New York (Reuters Life!) - New Year’s, no matter when it comes, always deserves Champagne, said Israeli wine critic Daniel Rogov.
Rosh Hashanah, the Jewish New Year, begins at sundown on Sept 29 and Rogov, who writes about wine for Israel’s Haaretz newspaper, plans to open a bottle of Ayala Champagne to toast even before the meal begins.
Rogov’s annual “Guide to Israeli Wines” is considered the bible on the subject. Much of his research is done while he travels first class and wines and dines in the world’s best hotels and restaurants.
“All the major Champagne houses produce excellent Champagne. Whether you prefer this one or that one is a matter of personal taste,” he said in a telephone interview from his home in Tel Aviv.
“To my personal taste, Ayala is the one I always enjoy, especially as an aperitif before a meal.”
Ayala is not kosher, but both Pommery and Laurent Perrier, two other major houses, make Champagnes that are kosher. Kosher, which translates as ritually pure, means that the wine has met strict rabbinical standards in its production.
For the holiday feast, the first wine Rogov plans to serve is a white, Golan Heights Viognier “the 2007 that’s just been released. And the reason for that, Lord forgive me, there is no better match for gefilte fish than a Viognier. It will also go very well with the carpaccio with grouper.”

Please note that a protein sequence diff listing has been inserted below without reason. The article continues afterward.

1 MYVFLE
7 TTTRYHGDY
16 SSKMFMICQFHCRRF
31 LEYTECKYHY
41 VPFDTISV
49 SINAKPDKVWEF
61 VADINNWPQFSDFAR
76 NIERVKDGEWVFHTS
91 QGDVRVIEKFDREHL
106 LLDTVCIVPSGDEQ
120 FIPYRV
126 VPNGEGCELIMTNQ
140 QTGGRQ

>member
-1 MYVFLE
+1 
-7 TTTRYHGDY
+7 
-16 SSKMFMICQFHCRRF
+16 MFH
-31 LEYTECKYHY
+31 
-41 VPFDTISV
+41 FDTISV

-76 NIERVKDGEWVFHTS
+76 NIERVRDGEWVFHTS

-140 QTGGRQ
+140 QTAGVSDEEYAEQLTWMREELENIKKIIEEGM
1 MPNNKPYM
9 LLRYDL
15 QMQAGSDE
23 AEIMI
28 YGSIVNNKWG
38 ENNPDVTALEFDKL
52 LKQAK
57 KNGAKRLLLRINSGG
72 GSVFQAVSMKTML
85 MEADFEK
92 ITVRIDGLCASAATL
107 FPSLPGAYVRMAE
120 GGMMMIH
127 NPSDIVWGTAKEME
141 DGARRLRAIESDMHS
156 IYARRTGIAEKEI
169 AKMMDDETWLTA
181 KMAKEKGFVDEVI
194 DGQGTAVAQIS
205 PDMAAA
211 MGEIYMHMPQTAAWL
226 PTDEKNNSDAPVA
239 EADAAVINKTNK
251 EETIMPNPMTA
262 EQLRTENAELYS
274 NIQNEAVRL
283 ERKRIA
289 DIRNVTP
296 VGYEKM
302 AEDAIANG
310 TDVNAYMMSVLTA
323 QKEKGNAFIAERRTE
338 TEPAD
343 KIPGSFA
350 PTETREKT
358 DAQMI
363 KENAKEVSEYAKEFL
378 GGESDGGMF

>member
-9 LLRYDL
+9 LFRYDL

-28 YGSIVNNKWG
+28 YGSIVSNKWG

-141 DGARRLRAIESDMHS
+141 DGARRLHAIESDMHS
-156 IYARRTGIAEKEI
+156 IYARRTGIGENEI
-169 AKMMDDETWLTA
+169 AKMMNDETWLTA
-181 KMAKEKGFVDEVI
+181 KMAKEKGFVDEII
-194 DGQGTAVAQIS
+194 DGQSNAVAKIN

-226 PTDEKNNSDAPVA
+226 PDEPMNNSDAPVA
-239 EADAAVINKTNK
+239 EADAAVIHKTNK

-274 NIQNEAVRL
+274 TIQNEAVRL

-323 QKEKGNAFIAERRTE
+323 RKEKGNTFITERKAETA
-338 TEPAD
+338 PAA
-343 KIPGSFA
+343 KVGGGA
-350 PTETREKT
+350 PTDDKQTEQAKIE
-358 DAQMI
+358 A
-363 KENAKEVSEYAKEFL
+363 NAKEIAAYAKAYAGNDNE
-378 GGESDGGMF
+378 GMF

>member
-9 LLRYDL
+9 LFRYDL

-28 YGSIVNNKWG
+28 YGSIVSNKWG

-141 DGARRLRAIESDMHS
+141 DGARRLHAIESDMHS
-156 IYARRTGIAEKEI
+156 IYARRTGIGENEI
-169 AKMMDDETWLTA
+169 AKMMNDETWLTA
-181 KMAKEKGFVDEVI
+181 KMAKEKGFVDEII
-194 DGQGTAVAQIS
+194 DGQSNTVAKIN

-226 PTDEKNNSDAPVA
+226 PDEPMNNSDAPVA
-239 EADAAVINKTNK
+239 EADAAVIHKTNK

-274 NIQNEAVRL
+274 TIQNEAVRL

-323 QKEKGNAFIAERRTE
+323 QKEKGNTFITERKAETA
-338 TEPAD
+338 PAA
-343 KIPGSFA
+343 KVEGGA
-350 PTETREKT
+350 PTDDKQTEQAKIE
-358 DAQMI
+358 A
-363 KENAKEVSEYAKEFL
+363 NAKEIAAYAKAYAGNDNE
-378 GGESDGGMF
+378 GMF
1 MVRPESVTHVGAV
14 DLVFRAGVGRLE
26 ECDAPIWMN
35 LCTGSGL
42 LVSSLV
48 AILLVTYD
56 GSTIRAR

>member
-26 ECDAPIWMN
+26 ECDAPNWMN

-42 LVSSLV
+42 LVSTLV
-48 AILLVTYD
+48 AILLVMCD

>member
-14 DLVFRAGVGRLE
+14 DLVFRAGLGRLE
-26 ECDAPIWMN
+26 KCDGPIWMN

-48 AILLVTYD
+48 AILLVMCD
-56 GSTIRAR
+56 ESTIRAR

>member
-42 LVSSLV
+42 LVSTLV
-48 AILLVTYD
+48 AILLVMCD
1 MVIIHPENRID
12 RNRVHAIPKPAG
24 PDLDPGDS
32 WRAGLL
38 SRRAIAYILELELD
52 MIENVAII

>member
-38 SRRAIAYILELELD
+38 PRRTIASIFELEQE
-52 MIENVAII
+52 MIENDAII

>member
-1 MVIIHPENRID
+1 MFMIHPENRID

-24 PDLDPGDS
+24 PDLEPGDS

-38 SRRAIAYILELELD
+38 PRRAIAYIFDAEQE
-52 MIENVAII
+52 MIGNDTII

For the main course, a huge roast beef that he says will be black on the outside but blood rare inside, he has chosen two different reds — Recanati Special Reserve 2005 and the Margalit Enigma of 2003.
“These are two heavy wines with just enough hint of sweetness in them to compliment the beef,” he said.
Earlier this year in his tasting notes, he wrote of the full-bodied, dark garnet Recanati blend of Cabernet Sauvignon and Merlot had a nose filled with blackcurrant, blackberry and a hint of anise. He described Enigma as “rich, ripe and polished ... showing complex currant, plum and wild berry aromas and flavors”.
To accompany a simple dessert, a pound cake or English cake, topped with homemade strawberry ice cream and whipped cream, he selected Carmel’s late harvest Gewurztraminer, which he described as “off-dry, lively and well balanced with peach and apricot and citrus peel notes.”
But the meal will not be complete until the cheese course. For that Rogov returned to France and will offer his guests Chateau de Laubade bas Armagnac, the 1965 and a Cuban cigar - a Montecristo Especial No. 2.